As Reeg pointed out, the company’s rewards program has been effective at keeping their occupancy at a decent number and the rationale could be that the Rio can provide room for ‘overflow’ when needed. Reeg also mentioned that Caesars had no plans to close midweek as MGM is doing with some of their properties. Assuming that the rewards program can keep the midweek occupancy at or above current levels that makes sense.

There are other reasons that Caesars wants to get the Rio back online before the end of the year. It sounds a lot better from a corporate standpoint to be able to say that ‘all Las Vegas properties have now reopened’ and that they did so before the end of 2020. With social distancing still the name of the game for dealing with COVID-19 having another property open allows Caesars to spread out their guests which, in theory, helps facilitate that. It could also be that the company is still looking to do something else with the Rio and working out a deal is likely easier with an operational casino.

Reeg also revealed that bookings for the Caesars Forum Convention Center–it opened just a couple of days before the Nevada gaming industry was shut down in March–were very strong for the second half of 2021. He did provide the caveat that it was all contingent on the public health situation improving–not a given–but he did give credit to Governor Steve Sisolak for his goal of having conventions back at 50% capacity by early 2021. Reeg also gave this projection for gaming and tourism demand post-COVID:

What I tell you today is when we get into a post-COVID world, the pent-up demand you’re going to see for gaming in general and Las Vegas in particular is going to be beyond your wildest dreams. You’re — and the flow-through that you’re going to see in the sector is unlike anything that’s happened historically in this space. And so I can’t tell you when is that going to happen, I can’t — I wish I could answer when the public health situation will change, but as we look at the pieces of our database that are missing or lagging, they are the most profitable pieces of our database, its the 55 and over cohort that’s not coming. These are people that are not going anywhere, and are not spending, and are going to come out of this with significant pent-up demand and spending power and it’s going to be extremely powerful what you’ll see, I think across the entertainment space, but particularly in casinos in particularly in Las Vegas.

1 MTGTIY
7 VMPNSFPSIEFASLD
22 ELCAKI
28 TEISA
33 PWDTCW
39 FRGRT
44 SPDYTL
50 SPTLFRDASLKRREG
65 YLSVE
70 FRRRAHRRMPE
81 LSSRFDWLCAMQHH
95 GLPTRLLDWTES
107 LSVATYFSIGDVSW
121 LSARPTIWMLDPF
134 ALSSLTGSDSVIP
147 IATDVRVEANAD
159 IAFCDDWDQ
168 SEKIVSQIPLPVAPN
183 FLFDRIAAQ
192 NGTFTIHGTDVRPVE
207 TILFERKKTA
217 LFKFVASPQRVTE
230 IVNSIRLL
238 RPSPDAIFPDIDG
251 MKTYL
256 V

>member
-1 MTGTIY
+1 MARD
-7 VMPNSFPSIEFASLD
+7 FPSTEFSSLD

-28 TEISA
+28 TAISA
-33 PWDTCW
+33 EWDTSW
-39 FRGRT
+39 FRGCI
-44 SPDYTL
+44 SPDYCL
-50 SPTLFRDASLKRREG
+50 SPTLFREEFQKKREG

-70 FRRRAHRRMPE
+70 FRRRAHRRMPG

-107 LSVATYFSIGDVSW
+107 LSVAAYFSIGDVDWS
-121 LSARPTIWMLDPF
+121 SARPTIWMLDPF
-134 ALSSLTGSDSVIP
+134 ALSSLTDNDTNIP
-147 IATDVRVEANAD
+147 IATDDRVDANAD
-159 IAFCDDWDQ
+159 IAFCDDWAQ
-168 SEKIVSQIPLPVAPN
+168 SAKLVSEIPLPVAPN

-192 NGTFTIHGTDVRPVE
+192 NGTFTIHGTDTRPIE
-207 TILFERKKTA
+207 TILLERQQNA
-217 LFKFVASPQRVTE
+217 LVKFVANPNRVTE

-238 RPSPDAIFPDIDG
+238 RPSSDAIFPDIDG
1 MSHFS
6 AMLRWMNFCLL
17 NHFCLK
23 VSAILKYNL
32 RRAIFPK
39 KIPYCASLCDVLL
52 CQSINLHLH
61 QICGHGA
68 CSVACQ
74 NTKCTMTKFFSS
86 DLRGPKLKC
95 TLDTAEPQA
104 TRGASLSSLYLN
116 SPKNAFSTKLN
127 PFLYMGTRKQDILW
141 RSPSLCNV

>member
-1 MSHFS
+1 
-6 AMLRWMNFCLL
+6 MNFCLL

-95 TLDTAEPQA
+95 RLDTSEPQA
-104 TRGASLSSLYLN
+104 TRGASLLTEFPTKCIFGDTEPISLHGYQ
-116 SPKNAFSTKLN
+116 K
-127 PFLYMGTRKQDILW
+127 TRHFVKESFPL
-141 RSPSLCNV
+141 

No surprise that a company CEO wants to give a rosy picture of future demand but I think Reeg is right on the money. The pent up demand for all types of travel once the COVID situation allows it to happen will be mind blowing. Just knowing how anxious I am to do some traveling internationally and how the vibe among many of my friends and associates echoes this you have to think that the entire sector will experience a huge rebound. Of course the first trick for any business with significant exposure to travel is to survive until this rebound can happen.

It’s important to keep in mind that although Caesars is committed to reopening the Rio by the end of the year once they do the same questions about the future of the property remain. Reeg didn’t go into detail about any plans to divest more properties in Nevada or elsewhere but did intimate that there are properties the company is ‘anticipating selling’. That could be contingent on a number of factors as well, not the least of which is the timeframe of when COVID-19 will be under control. If the Rio isn’t sold it is still a property in need of significant upgrades throughout.